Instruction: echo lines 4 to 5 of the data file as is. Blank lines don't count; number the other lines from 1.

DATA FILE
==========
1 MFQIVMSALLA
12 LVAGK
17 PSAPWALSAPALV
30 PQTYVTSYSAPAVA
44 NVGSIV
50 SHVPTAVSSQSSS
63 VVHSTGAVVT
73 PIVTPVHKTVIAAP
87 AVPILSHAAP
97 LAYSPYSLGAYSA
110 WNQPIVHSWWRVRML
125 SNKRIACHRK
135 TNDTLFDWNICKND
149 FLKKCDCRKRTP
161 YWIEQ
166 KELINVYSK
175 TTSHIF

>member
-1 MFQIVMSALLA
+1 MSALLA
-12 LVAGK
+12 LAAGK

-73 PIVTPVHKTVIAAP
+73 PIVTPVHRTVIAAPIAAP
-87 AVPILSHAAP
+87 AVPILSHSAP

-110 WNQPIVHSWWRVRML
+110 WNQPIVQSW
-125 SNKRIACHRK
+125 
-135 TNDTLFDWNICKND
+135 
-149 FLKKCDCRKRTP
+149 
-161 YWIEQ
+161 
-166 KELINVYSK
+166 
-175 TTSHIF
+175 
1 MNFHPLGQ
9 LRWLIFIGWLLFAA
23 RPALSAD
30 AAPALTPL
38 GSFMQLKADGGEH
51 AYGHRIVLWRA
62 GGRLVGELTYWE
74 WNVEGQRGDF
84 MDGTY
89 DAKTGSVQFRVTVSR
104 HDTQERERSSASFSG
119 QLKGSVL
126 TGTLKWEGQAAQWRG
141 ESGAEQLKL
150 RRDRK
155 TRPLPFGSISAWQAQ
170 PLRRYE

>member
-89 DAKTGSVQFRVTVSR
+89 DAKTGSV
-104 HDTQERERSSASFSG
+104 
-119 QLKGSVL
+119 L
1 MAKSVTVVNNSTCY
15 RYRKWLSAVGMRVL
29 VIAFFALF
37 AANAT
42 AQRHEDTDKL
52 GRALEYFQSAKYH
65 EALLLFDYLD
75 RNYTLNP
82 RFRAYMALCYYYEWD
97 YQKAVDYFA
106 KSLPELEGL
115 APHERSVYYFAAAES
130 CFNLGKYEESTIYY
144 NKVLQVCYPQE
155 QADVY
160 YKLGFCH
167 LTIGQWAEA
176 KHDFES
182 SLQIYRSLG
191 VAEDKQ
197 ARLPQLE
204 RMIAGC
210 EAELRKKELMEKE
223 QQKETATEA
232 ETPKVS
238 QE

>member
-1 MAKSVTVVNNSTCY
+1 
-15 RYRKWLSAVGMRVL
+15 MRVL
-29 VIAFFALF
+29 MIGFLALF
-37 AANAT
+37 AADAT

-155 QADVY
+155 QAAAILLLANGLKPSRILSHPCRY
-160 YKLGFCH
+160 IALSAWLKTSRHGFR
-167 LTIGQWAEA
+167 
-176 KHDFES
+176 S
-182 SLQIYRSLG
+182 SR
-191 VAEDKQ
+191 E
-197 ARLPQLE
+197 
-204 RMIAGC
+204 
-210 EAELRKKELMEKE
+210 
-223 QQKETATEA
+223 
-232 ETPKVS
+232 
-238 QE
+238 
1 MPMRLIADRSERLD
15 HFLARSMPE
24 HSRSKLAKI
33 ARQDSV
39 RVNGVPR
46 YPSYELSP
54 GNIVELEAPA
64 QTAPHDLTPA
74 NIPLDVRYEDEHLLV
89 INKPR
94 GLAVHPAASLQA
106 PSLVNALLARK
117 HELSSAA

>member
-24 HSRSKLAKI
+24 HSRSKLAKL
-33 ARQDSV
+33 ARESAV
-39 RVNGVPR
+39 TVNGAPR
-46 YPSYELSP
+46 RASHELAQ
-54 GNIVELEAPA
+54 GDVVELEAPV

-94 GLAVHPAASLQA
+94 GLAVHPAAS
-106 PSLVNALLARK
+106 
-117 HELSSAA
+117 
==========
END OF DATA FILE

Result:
30 PQTYVTSYSAPAVA
44 NVGSIV